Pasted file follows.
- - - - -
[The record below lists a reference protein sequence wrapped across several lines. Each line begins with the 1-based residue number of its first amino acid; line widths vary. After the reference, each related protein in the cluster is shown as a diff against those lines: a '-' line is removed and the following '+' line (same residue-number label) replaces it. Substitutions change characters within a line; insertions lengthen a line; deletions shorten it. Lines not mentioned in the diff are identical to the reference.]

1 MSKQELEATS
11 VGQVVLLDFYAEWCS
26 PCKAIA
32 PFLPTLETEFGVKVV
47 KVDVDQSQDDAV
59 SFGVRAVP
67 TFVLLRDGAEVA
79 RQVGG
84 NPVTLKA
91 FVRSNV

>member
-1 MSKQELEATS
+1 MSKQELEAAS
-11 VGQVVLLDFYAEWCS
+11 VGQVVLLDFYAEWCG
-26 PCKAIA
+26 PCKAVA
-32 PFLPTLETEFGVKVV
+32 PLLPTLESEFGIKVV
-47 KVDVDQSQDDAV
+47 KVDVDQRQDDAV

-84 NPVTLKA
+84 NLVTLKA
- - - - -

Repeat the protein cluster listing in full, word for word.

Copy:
[The record below lists a reference protein sequence wrapped across several lines. Each line begins with the 1-based residue number of its first amino acid; line widths vary. After the reference, each related protein in the cluster is shown as a diff against those lines: a '-' line is removed and the following '+' line (same residue-number label) replaces it. Substitutions change characters within a line; insertions lengthen a line; deletions shorten it. Lines not mentioned in the diff are identical to the reference.]

1 MSKQELEATS
11 VGQVVLLDFYAEWCS
26 PCKAIA
32 PFLPTLETEFGVKVV
47 KVDVDQSQDDAV
59 SFGVRAVP
67 TFVLLRDGAEVA
79 RQVGG
84 NPVTLKA
91 FVRSNV

>member
-1 MSKQELEATS
+1 MSKQELEAAS
-11 VGQVVLLDFYAEWCS
+11 VGQVVLLDFYAEWCG
-26 PCKAIA
+26 PCKAVA
-32 PFLPTLETEFGVKVV
+32 PLLPTLESEFGIKVV
-47 KVDVDQSQDDAV
+47 KVDVDQRQDDAV

-84 NPVTLKA
+84 NLVTLKA